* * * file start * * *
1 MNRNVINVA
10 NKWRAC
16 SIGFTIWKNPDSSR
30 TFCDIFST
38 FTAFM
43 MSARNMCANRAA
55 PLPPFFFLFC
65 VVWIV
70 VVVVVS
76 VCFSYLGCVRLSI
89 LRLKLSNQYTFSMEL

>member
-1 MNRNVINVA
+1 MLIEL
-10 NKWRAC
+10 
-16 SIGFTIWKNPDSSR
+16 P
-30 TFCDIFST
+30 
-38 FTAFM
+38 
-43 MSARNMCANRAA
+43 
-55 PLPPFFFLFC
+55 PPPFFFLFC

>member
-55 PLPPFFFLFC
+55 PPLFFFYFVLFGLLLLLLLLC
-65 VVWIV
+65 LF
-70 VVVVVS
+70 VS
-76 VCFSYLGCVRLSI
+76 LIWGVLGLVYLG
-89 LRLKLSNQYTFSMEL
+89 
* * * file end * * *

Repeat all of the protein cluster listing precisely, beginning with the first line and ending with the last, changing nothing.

1 MNRNVINVA
10 NKWRAC
16 SIGFTIWKNPDSSR
30 TFCDIFST
38 FTAFM
43 MSARNMCANRAA
55 PLPPFFFLFC
65 VVWIV
70 VVVVVS
76 VCFSYLGCVRLSI
89 LRLKLSNQYTFSMEL

>member
-1 MNRNVINVA
+1 MLIEL
-10 NKWRAC
+10 
-16 SIGFTIWKNPDSSR
+16 P
-30 TFCDIFST
+30 
-38 FTAFM
+38 
-43 MSARNMCANRAA
+43 
-55 PLPPFFFLFC
+55 PPPFFFLFC

>member
-55 PLPPFFFLFC
+55 PPLFFFYFVLFGLLLLLLLLC
-65 VVWIV
+65 LF
-70 VVVVVS
+70 VS
-76 VCFSYLGCVRLSI
+76 LIWGVLGLVYLG
-89 LRLKLSNQYTFSMEL
+89 